In this ritual, the aspiration to the connection with the gods becomes a vague sense of connection with the Supreme God from whom men and women are separated. And meditation on the pictures connects.
This urge for connection, for absorption, and salvation, became the curve of the inner journey towards the Self through the outward strayings in the mundane world.
Even before the ardent stirrings in the soul of the Vedic poets, our primitive ancestors had looked for protection to the mother, and there had been evolved the myth of Saranyu, daughter of Tavstar, the god who made the cosmos and all loving things. In the Rigveda she appears as the Goddess who moved at great speed, rushing out of the creator into existence, but going back again to the gods. The name Saranyu means she who runs. She is the pristine goddess, the primary power, who once assumed human shape and became incarnate in other forms. The images of the mother goddess include: Sarama, Saraswati (the mighty river which went underground); Vak the goddess who sings of herself; Aditi the boundless sky, air, mother and father and essence of all the gods and goddesses, the five kinds of being that are born and will be born; the auspicious Lakshmi giving wealth, the lotus-born standing in the lotus, lotus-eyed, abounding in lotuses; Usha, the dawn, the virgin daughter of heaven; Durga, the gracious mother; Kali, the dark flame of fire who consumes the world and existence; and Devi, who takes the innumerable shapes and gives grace to all worshippers.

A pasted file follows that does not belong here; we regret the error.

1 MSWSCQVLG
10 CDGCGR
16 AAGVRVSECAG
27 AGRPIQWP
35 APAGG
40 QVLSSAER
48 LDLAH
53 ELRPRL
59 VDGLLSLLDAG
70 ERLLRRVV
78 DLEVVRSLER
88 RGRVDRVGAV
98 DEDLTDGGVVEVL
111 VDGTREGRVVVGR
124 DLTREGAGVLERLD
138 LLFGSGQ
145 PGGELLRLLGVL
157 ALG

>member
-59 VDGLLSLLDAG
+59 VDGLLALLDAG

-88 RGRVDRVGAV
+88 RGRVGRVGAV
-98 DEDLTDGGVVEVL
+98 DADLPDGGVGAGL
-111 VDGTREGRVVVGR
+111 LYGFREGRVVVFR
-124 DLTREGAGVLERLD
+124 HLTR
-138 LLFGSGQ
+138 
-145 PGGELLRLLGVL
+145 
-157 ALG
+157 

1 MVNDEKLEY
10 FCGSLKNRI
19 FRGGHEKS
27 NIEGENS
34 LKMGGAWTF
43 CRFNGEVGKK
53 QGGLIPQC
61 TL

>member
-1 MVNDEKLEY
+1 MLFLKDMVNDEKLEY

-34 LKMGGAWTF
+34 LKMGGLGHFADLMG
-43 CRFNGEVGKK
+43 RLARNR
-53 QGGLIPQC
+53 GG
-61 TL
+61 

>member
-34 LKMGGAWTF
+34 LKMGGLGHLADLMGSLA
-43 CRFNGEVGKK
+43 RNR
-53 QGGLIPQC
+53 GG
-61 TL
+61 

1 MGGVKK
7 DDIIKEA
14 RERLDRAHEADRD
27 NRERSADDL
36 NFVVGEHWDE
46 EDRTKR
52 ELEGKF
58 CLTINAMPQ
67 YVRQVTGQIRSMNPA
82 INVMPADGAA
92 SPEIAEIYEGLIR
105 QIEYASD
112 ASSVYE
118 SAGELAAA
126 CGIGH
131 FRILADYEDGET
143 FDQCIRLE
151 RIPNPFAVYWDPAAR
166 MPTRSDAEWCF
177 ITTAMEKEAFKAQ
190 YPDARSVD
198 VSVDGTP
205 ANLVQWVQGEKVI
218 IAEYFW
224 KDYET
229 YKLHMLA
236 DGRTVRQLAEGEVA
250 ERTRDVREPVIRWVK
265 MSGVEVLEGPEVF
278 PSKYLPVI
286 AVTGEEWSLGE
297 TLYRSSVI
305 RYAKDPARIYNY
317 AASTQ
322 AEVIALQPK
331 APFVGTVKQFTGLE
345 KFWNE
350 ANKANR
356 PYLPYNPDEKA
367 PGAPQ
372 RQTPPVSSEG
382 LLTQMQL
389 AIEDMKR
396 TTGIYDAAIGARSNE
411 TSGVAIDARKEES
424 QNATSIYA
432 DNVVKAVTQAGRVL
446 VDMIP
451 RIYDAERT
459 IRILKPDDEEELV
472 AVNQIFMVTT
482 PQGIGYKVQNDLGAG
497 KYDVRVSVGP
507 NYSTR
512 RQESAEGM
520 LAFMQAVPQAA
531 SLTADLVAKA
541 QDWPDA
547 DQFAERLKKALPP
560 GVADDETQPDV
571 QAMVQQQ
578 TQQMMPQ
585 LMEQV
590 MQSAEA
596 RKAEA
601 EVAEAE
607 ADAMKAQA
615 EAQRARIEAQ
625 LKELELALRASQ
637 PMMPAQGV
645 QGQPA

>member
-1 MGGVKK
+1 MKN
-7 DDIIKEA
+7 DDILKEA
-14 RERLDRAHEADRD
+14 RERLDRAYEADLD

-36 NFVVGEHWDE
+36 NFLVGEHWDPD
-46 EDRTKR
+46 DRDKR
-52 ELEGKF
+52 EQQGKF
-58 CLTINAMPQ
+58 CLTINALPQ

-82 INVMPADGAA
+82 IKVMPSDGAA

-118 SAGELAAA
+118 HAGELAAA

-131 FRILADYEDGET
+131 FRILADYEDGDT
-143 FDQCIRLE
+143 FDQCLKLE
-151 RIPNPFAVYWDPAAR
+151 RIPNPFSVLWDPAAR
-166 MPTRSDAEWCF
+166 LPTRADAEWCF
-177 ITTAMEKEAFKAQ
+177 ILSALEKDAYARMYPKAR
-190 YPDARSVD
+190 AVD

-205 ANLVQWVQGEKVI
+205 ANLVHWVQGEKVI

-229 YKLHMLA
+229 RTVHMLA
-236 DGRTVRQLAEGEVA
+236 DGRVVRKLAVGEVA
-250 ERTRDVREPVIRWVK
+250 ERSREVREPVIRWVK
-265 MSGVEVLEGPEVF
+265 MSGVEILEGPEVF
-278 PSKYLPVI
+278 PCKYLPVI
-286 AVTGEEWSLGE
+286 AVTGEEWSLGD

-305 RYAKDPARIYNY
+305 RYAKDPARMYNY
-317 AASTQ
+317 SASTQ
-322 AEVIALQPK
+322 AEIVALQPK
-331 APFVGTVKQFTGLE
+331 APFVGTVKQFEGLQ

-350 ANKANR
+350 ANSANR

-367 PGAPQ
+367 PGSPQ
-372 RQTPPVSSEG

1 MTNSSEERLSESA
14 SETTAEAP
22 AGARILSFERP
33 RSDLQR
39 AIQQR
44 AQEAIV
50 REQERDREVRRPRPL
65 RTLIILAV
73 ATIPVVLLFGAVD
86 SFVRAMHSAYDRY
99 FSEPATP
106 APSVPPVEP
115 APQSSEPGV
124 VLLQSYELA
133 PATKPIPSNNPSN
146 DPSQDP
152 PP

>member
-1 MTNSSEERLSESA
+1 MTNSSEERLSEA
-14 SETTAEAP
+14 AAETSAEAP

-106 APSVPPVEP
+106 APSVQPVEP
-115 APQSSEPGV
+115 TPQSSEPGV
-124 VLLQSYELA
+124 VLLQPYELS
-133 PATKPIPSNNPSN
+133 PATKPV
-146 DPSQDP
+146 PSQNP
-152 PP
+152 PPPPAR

The mother goddess, in all her exalted incarnations, was worshipped by the folk as a fertility image, as the naked woman with the emphatic pudenda, shown squatting almost in the act of giving birth.
The mythical stories of the heroes and heroines of the epics Ramayana and Mahabharata were also inherited by the folk in Madhubani, through the recitation of these narratives during the yearly festivals.
Apart from Rama and Sita, the ideal pair, whose devotion to each other became the symbol of devotion between husband and wife, the hero-god Krishna seems to have been adored in Eastern India, specially as the twelfth century Mithila poet, jayadeva, celebrated the amours of this love god with his consort, Radha, in his Gita Govinda.